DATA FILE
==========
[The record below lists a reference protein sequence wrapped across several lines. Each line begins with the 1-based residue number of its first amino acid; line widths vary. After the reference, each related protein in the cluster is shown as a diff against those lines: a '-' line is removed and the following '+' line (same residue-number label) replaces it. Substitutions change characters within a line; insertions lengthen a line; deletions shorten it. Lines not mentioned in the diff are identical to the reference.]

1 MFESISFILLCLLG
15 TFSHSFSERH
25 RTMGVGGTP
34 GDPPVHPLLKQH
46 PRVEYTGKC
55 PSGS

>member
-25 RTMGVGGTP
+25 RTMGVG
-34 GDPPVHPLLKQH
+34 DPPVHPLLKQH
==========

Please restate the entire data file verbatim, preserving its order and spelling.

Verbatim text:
[The record below lists a reference protein sequence wrapped across several lines. Each line begins with the 1-based residue number of its first amino acid; line widths vary. After the reference, each related protein in the cluster is shown as a diff against those lines: a '-' line is removed and the following '+' line (same residue-number label) replaces it. Substitutions change characters within a line; insertions lengthen a line; deletions shorten it. Lines not mentioned in the diff are identical to the reference.]

1 MFESISFILLCLLG
15 TFSHSFSERH
25 RTMGVGGTP
34 GDPPVHPLLKQH
46 PRVEYTGKC
55 PSGS

>member
-25 RTMGVGGTP
+25 RTMGVG
-34 GDPPVHPLLKQH
+34 DPPVHPLLKQH